Eliot married well, albeit unexpectedly, to Silda Wall, a small-town North Carolina Southern Baptist, whom he met at Harvard Law School. She practiced law but eventually quit to rear children and help Eliot achieve his career in electoral politics, a path that surprised her and displeased her at first because of its disruptive influence on family life. Her loyalty to her husband is a major topic—a theme, really—throughout the book.
The first section of the book chronicles Spitzer’s decision to seek the attorney general position as a Democrat. He relied heavily on family wealth inherited from his parents but downplayed the source of the money, sometimes lying outright when pushed to disclose his income. Spitzer enjoyed the wide-ranging power of the attorney general’s office, and Silda joined him in his enthusiasm. He could exercise his idealism without restraint, taking on the entrenched, anti-public interest practices of Wall Street investment firms, the New York Stock Exchange, multinational insurance companies and banks. Spitzer—because of his pride, reformist zeal, high energy and independent wealth—cared little who he alienated.
In fact, Spitzer became known as a champion of the “little people,” so when he decided to run for governor of New York State, he won easily despite his stiffness as a glad-handing politician.
In Albany, Spitzer learned he could not push around elected legislators in ways that he had pushed around private-sector tycoons. Spitzer’s job approval with the public declined fast, and his enemies—mostly Republicans but Democrats as well—began to look for ways to bring him down.
Elkind explains well what happened to Spitzer in Albany, using terms from tennis—a sport Spitzer played aggressively: “As attorney general, he could kill. He’d come up with the goods, bring suit, threaten to indict, and his opponents would cave. Game, set, match. But as governor, everything was different. The lawmakers could pass a bill without him; he couldn’t pass anything without them. And they didn’t play by his rules…When he smashed his serve and raced to the net, they’d hit back—and they knew how to lob and dink. His type of education hadn’t prepared him for the likes” of powerful legislators.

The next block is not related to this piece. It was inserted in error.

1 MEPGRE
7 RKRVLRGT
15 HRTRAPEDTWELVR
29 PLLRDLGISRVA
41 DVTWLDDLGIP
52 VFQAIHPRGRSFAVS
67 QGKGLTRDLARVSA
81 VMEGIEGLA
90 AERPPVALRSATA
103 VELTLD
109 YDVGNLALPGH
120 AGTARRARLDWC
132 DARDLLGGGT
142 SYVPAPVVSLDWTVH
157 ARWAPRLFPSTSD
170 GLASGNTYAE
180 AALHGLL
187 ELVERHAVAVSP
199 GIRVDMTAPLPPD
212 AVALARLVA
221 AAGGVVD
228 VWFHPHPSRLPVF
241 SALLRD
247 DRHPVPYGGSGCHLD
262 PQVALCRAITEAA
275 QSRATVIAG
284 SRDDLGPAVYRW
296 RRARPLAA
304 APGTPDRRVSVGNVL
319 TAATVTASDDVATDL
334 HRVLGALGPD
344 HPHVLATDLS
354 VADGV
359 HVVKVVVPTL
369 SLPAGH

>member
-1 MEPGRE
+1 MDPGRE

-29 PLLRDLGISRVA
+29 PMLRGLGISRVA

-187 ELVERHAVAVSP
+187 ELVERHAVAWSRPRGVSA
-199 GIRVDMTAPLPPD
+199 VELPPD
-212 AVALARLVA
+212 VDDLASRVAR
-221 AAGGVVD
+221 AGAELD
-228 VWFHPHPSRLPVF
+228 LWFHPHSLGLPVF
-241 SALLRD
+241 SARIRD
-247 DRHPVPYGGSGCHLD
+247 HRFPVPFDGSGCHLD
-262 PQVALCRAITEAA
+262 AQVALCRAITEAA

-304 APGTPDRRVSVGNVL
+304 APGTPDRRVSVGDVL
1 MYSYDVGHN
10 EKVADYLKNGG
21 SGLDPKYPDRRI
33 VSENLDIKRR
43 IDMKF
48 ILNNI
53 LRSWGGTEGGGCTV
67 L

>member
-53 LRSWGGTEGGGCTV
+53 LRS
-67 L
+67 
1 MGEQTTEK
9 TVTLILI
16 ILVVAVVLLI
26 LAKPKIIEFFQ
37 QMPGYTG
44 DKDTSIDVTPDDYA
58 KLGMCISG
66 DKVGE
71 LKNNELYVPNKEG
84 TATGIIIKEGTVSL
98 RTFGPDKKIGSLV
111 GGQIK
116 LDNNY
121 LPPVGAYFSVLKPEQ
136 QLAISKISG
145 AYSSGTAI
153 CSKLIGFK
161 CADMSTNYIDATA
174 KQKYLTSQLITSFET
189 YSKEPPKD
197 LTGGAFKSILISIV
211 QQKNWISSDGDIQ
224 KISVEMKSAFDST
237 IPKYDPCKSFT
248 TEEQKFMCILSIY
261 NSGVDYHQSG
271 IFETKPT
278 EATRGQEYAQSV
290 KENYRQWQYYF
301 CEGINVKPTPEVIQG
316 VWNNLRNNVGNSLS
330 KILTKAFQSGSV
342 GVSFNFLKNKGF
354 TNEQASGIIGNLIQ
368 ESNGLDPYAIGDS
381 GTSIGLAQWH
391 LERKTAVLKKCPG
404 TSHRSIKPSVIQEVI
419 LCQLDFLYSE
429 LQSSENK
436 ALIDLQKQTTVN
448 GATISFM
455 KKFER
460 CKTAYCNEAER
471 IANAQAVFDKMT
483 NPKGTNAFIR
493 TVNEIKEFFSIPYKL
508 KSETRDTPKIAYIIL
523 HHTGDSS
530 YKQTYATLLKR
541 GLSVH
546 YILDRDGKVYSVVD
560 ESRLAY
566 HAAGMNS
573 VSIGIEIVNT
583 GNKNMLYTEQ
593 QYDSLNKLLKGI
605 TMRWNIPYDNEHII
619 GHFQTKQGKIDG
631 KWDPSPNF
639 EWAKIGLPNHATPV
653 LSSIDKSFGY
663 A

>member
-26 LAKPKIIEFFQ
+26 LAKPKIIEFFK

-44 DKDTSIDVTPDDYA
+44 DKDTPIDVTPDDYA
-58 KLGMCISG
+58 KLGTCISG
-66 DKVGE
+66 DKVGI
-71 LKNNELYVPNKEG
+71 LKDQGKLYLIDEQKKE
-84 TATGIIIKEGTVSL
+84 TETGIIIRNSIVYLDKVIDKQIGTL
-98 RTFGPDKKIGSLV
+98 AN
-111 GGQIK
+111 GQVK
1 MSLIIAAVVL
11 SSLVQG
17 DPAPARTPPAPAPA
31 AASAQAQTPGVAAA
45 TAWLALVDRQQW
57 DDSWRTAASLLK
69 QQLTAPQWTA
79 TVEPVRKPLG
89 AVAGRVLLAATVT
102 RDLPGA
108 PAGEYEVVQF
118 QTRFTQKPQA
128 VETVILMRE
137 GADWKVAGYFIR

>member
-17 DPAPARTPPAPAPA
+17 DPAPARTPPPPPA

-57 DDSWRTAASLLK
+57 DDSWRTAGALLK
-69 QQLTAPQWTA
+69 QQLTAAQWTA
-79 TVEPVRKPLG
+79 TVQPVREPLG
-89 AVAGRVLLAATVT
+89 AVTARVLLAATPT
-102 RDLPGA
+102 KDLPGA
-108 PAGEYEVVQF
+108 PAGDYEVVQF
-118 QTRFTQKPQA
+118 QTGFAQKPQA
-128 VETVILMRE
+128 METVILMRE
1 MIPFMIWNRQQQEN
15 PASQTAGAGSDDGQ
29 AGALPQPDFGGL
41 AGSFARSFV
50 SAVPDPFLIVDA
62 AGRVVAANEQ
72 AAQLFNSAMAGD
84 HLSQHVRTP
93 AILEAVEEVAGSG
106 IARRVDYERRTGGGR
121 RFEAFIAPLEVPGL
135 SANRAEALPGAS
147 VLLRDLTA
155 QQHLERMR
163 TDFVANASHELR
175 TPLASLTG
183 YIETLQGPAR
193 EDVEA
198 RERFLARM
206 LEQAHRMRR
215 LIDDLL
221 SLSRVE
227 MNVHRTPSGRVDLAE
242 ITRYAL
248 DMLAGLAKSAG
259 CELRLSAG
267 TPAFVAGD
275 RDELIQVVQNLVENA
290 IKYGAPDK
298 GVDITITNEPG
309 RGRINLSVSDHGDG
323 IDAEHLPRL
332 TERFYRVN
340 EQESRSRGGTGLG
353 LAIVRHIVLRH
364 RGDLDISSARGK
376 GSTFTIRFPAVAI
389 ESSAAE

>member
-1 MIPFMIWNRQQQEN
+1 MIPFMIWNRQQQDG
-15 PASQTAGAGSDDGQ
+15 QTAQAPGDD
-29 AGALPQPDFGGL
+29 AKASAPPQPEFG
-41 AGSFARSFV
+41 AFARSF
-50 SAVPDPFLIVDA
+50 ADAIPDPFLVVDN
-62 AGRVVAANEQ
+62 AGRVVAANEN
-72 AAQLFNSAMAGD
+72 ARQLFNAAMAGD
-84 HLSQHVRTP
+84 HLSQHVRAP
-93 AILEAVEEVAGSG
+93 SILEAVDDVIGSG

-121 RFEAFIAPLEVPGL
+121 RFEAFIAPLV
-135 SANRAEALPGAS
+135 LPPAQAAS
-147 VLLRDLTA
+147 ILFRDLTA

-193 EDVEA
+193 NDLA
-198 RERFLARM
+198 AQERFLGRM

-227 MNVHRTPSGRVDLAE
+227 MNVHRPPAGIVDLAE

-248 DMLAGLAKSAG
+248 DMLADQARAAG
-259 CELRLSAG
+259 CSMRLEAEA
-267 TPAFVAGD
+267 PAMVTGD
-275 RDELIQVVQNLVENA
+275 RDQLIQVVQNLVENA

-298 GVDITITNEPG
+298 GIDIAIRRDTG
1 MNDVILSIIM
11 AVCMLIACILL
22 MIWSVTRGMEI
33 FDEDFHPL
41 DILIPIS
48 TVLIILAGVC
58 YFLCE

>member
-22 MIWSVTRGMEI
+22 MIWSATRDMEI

Within a year after becoming governor, Spitzer was taking so many chances with prostitutes—and laundering the payments hoping to avoid getting caught—that nobody had to bring him down. Spitzer did that to himself, as chronicled masterfully by Elkind.
Spitzer needed therapy, but never sought it. Even after getting caught and resigning the governorship, Spitzer found it difficult to admit he was attending counseling with family members. As a friend of Spitzer told Elkind, “He’s the only Jew in New York who can’t admit he’s seeing a psychiatrist.”
Steve Weinberg is a regular contributor of book reviews to The Jewish Journal.